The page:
To a doctor

I’ve been doing research and suspect I may have mast cell activation (few doctors will take histamine intolerance seriously) because I have X symptoms. I have ruled most other things out. I don’t expect you to know about this disorder, because not many doctors do, but according to Dr. Lawrence Afrin, one in six Americans is believed to have a mast cell disorder. I do not think I have mastocytosis, I know that is very rare, but mast cell activation is not as uncommon as some think. I would recommend looking at this research by NIH funded mast cell researcher Dr. Theoharides at Tufts for more on the tests that are ordered.

I don’t suggest talking about diet at this point and trying to educate them or sharing that you have no intention of taking medication. It will only alienate them. 

To an open MINDED friend

Hey, so I was just diagnosed with/truly believe I’ve found the answer to what’s going on with me. I have too much histamine in my body. That means I have allergy-like reactions to most foods! It means that I’ll have to avoid those foods for a while, till the symptoms die down, and then I can start adding them back, slowly.

I know I may have said I’ve found the answer before, but histamine and mast cells are linked to pretty much most inflammatory conditions, so they mimic them, and cause dozens of symptoms.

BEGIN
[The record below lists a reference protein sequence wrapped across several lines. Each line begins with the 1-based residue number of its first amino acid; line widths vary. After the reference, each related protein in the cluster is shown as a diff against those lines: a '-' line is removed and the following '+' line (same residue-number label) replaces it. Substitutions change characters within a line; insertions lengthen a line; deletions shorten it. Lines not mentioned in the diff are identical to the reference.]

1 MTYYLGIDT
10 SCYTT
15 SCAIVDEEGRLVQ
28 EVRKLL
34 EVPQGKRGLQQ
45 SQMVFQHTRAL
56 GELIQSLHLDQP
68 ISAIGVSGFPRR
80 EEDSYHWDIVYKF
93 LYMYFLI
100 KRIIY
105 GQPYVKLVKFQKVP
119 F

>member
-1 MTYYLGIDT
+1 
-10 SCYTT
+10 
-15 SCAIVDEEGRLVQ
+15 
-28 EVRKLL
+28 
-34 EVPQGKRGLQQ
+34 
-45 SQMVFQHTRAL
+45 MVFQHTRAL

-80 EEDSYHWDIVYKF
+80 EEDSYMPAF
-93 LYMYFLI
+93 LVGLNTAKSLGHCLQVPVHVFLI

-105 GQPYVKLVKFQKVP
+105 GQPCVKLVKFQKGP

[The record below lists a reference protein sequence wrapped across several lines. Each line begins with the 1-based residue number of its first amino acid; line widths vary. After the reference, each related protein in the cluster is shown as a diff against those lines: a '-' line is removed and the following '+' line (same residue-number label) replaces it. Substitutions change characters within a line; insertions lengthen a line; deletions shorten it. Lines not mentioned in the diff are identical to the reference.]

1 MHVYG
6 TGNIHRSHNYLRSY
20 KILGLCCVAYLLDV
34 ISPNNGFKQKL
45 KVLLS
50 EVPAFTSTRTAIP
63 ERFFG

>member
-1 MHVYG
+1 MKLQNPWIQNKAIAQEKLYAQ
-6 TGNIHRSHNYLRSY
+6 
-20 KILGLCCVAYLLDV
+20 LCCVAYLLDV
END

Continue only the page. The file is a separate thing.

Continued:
There’s some great research by a doctor who’s funded by the National Institutes of Health. He’s at Tufts in Boston.

To a closed off friend or family member

It’s a condition that’s medically recognised by the NIH. It’s like really bad allergies. It’s so difficult to diagnose because it’s not main stream yet. But it will be. You know how diabetics have to eat a low sugar diet? People with this type of condition can benefit from eating a low histamine diet. I’m trying it out and hoping it’ll help.

To an open family member

Thank you for loving me and being understanding while I explore this latest thing. I’m hoping it’ll help, I think it takes time…it’s like allergies, but constant, and it’s hard to work out what triggers it.


I used to immediately jump in and explain why X symptom was going on.

Then I learned.

Nowadays I’ll just explain the symptoms I had and wait to see what they say.

Hope this helps!

It sucks that we have to figure out how to communicate this to people, but it can make life easier.

You’ll find the recipes that helped me in  Anti-Recipes and The Anti-Cookbook



Check out these other Healing Histamine blog posts


Yasmina was an award-winning broadcast journalist with a decade of experience covering war zones for CNN and the BBC. She devoted her journalism skills to researching and writing about histamine. Click here to learn about her. Each post is carefully and fully referenced with the latest scientific research. Not sure where to start? Here’s a four week meal plan and overall Histamine Reset.

4 Week Histamine Reset